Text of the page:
Horace Labat

Horace Labat
Man of Steel and Valor

     Horace Labat, World War II, was awarded his Bronze Star decoration for actions during the Italian campaign.  As a Staff Sergeant, he led a platoon of scouts, advancing far ahead of the main American forces.  As his squad entered the town square, they found the executed body of Mussolini hanging from his heels, alongside his mistress.

     On December 11, 1944, Horace Labat was awarded the Bronze Star.  His citation reads:

     Horace B. Labat, 34482428, Staff Sergeant, Infantry, 370 Infantry Regiment.  For heroic achievement in action on December 4, 1944, in Italy.
     The anti-tank company of which Staff Sergeant Labat was a member, was deployed in defensive position outside the walls of a town vigorously attacked from three directions by a company of Italian fascists led by German officers and NCOs.
     Staff Sergeant Labat was in command of a squad holding one of the advance isolated strong points, which received a tremendous concentration of fire from all arms.
     In the heat of the situation, Sergeant Labat calmly withheld his squad’s fire until the enemy was within point-blank range.  Then he ordered such accurate counterfire that the entire enemy was repulsed.  When the enemy fled, a large number of casualties were left, as close as 10 to 15 feet from Staff Sergeant Labat’s squad, which sustained only two casualties from the action.
     This brilliant display of superior personal leadership inspired all members of his organization and is a worthy example of a soldiers’s gallant achievement.  Entered military services at Gulfport, Mississippi.

E.M. Almond,
Major General U. S. Army,

     “What I didn’t like about the war,” said Labat, “was that after I went to a lot of trouble to capture an enemy, and brought him back through the lines for questioning, I was told my prisoner was too stupid to get information from, and I had to go back and find one who was more intelligent.   It wasn’t easy to capture a high standing officer behind the German lines, and bring him back alive through both German and American lines.
     “We had strict orders not to damage nor destroy any historic buildings, and sometimes this was very hard to keep from doing, for the enemy shot at us even from the Leaning Tower of Pisa and church steeples.
     “We never stayed in a town or city for more than an hour or so.  It was safer in the country.   We traveled on foot, for it was wiser than riding trucks.  We walked from Anzio to the Gothic Line.  Up in north Italy we were after Mussolini with orders to take him alive, but the Italian partisans got to him first.  He and his girl friend were not a pretty sight, hanging from their heels there in the town square.
     “It was cold in the mountains, and at one time we were so high among the peaks that we couldn’t walk 30 feet without stopping to catch our breath.  The country was too rough and steep for trucks; our ammunition and supplies had to be brought to us by mule.
     “In that kind of country we were pinned down for two weeks.  We were near a little town called Via Gemini, 28 miles above Lucca, on reconnaissance patrol.  We never had more than 25 men, and tried not to let the group fall below 10, if we could help it, but our casualties were high.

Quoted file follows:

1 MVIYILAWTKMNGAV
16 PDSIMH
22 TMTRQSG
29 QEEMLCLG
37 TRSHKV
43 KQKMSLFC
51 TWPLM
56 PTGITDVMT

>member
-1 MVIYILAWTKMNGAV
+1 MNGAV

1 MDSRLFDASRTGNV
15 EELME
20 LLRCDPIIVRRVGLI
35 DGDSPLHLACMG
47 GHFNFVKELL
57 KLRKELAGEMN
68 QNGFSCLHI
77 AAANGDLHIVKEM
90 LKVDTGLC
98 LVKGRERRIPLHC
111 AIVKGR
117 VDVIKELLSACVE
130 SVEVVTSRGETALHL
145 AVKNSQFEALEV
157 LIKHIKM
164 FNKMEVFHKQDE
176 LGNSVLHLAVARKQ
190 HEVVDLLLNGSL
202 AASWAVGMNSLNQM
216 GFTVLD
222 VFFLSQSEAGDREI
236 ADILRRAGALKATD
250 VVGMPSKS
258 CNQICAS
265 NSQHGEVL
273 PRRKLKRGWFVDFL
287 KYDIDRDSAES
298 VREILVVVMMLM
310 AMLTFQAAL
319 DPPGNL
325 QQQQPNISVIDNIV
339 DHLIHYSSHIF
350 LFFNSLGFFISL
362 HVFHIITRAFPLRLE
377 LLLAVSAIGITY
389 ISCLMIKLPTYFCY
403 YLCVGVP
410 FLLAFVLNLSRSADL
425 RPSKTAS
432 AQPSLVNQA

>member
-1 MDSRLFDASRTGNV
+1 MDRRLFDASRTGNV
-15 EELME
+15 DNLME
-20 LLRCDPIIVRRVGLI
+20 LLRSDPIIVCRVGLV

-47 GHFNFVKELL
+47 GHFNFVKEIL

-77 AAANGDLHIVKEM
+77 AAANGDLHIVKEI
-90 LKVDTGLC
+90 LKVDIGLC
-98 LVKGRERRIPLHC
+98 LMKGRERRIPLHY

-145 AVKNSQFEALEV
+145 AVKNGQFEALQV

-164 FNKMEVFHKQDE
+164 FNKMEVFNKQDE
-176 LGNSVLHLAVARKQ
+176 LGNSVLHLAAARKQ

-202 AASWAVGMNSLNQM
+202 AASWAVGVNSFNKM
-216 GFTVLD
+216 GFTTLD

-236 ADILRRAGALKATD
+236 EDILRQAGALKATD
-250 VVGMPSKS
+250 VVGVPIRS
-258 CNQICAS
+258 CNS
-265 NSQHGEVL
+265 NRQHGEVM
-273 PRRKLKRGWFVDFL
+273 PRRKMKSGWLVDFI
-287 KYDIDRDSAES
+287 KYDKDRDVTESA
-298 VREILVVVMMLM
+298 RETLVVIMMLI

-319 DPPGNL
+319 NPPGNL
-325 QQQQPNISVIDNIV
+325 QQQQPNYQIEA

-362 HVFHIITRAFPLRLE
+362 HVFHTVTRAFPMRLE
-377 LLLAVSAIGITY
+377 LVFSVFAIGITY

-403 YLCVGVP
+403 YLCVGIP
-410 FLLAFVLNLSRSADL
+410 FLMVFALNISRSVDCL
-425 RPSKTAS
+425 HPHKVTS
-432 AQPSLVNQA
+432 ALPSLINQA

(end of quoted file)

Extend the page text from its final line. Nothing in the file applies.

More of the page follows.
“There were 10 of us surviving in an around a stone farm house down in a little valley among the high mountains.  The family who lived there had moved out.  We were in the advance of our main body when we found the enemy had surrounded us on the slopes around the farm.  
     ”We had one 50 caliber machine gun, a couple of Tommy guns, rifles, and sidearms.   But, it was hard to hit the Germans because they were above us.  We used the farm house as a place to store our food and ammunition as we remained outside to defend our position.   When our walkie-talkie gave out, I walked back to our lines and was told to go back and get the rest of the patrol to fall back.   Before leaving we booby-trapped and mined the town.
     “Towards the end of the campaign a German commander refused to surrender to us because we were Negroes, but he finally surrendered to the Brazilians, who were next to us.   Our Division, the 92nd, was called the Buffalo Division, and was all Negro, except for officers, some of whom were white and some were Negroes.   We were always short of officers, especially second lieutenants, who were always the most numerous officer casualties.
     Horace Labat ended his interview stating,  “There were 26 different nations fighting in the Fifth Army.  They all fought well.”

     Horace Labat, deceased, was former owner of Labat's Bar-B-Q Grill on Davis Avenue.  During his lifetime, he had renovated many Pass Christian beachfront homes.  He also helped build quite a few of them.  
     "These old houses have been through a lot of storms --- the wood framing is what makes them stand up.  Old houses will stand a long time more if they are handled right."
     Labat's home and business was a weather-beaten house north of the railroad tracks with a barroom  and grill on the first floor.  Outside, two grim Dobermans guarded his piles of reclaimed housing materials.
     Pass Christian homeowners called him a "real craftsman."  The rare wood worker could build an 1890s style porch from scratch and make the neighbors think it had always been there.
     His approach to restoration work wasn't for the timid.  Labat  would never pre-price his projects --- nor would he be told exactly what to do.  
     "If a man can't meet the price, then corners get cut.  I don't cut corners," he would say.

     Horace Labat’s grandmother was Orelia Charlot.

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